What no one told you about the investment banking dress code

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Banking dress code

Banking is a people business.You might think it’s about the numbers, but it’s not. It’s about what people think about you and what you think about them. Perception becomes reality.

In a world like this, the way you dress conveys multitudes about you. Don’t treat it lightly.

During nearly two decades in banking, there are three simple rules I’ve learnt about banking dress code. One rule trumps them all, and it will very rarely be articulated: under no circumstances must you be prettier than your boss.

I’ve seen plenty of interns specially transgress this. They show up with Hermes or Ferragamo ties and Tod’s loafers. Their futures (unless they happen to be children of very important clients) are almost always limited. Never dress better than those above you. It’s one of the CLM’s in finance – Career Limiting Move.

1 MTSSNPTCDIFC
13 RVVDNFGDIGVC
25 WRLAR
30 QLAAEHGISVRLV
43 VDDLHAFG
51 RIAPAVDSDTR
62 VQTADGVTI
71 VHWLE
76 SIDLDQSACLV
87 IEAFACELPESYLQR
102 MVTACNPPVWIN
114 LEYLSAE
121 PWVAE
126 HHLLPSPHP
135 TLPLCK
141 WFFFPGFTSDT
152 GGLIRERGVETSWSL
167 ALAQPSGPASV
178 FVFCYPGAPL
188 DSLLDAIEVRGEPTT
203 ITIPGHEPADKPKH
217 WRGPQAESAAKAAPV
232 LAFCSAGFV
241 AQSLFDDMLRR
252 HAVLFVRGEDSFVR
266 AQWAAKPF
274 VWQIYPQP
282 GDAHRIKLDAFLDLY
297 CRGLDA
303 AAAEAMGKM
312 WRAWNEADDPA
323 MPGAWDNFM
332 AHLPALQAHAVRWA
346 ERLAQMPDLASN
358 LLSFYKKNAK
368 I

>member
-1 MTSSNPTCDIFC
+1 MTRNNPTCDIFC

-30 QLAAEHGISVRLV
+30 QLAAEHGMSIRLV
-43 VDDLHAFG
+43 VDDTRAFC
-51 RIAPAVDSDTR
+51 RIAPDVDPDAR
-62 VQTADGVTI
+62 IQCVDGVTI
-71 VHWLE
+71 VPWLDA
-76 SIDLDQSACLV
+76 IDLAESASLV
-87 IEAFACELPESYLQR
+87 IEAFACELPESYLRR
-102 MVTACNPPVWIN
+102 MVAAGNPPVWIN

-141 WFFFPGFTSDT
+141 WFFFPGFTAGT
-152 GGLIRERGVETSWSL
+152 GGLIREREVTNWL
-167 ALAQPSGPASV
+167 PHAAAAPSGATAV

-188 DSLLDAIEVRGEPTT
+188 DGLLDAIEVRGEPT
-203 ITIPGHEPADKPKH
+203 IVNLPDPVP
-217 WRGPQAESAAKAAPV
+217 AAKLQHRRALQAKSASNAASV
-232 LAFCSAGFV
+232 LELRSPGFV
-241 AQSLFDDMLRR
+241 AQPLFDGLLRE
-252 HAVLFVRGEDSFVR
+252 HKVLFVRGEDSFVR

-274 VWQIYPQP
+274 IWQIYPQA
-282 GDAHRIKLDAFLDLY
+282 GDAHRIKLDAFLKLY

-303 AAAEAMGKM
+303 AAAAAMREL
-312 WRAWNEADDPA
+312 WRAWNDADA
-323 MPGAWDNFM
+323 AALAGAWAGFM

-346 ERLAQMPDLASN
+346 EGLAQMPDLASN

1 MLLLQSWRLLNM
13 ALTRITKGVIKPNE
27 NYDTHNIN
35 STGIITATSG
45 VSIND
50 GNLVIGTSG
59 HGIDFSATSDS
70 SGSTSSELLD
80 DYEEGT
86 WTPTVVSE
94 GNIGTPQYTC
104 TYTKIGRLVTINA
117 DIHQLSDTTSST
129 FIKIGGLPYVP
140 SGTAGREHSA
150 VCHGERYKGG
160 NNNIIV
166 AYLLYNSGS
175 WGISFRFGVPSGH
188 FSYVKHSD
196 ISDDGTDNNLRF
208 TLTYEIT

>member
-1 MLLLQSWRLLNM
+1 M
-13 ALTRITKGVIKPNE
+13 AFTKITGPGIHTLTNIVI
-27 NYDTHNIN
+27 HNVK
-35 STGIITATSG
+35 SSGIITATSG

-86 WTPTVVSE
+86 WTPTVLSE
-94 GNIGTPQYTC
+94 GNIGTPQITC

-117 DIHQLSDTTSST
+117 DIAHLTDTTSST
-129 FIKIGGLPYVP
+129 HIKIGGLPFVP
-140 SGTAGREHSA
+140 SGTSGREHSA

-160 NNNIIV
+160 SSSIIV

Keep your look clean, polished, professional. But don’t go too far towards looking like you could be an extra in a movie. Looking poor or disadvantaged isn’t a bad strategy. It shows you are hungry and hard working. I personally shoot for an understated Don Draper look.

Secondly, keep it old school.

This isn’t Milan; you aren’t on the runway. Don’t bring out the latest fashion and don’t be trendy. I’ve had guys come in with roll-up jeans on casual days. You want to keep your stuff traditional and simple: dark suits, white shirts. You can break out the Gordon Gekko suspenders when you've made a couple of hundred million.

The thing is that it's very easy for people to stop taking you seriously if you dressing like a super model or pretending you are Mark Zuckerberg.

This applies to weekends too. Weekends are when you might be the office with your MD. But if all she sees is a grease ball in a T-shirt smelling like last night’s party, you just committed another CLM.

Lastly, its not what you wear, but how you wear it. People don't remember outfit details: they remember generalities and they remember your general demeanor. You can be wearing a low-key suit and a well-tailored shirt, but it will get you nowhere if sit all hunched-up, or talk so that no one can hear you.

What I Learnt on Wall Street is an education focused business founded a group of Wall Street veterans from the best firms determined to help the next generation. 

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